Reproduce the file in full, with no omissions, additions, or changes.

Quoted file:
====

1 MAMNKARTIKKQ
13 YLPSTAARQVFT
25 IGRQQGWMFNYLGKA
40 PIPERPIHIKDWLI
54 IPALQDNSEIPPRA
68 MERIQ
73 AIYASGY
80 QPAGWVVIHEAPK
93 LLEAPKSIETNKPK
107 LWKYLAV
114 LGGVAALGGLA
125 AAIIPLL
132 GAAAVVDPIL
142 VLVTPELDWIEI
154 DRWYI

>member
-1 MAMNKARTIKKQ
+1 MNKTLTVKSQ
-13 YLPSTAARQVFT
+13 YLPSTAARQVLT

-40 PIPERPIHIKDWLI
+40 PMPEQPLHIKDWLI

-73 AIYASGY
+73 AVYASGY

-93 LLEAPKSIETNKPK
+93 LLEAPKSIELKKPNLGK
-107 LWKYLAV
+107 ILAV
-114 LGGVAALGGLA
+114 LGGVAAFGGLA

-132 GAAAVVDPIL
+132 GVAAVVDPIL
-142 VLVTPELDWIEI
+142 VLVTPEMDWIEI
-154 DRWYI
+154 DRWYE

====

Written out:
1 MAMNKARTIKKQ
13 YLPSTAARQVFT
25 IGRQQGWMFNYLGKA
40 PIPERPIHIKDWLI
54 IPALQDNSEIPPRA
68 MERIQ
73 AIYASGY
80 QPAGWVVIHEAPK
93 LLEAPKSIETNKPK
107 LWKYLAV
114 LGGVAALGGLA
125 AAIIPLL
132 GAAAVVDPIL
142 VLVTPELDWIEI
154 DRWYI

>member
-1 MAMNKARTIKKQ
+1 MNKTLTVKSQ
-13 YLPSTAARQVFT
+13 YLPSTAARQVLT

-40 PIPERPIHIKDWLI
+40 PMPEQPLHIKDWLI

-73 AIYASGY
+73 AVYASGY

-93 LLEAPKSIETNKPK
+93 LLEAPKSIELKKPNLGK
-107 LWKYLAV
+107 ILAV
-114 LGGVAALGGLA
+114 LGGVAAFGGLA

-132 GAAAVVDPIL
+132 GVAAVVDPIL
-142 VLVTPELDWIEI
+142 VLVTPEMDWIEI
-154 DRWYI
+154 DRWYE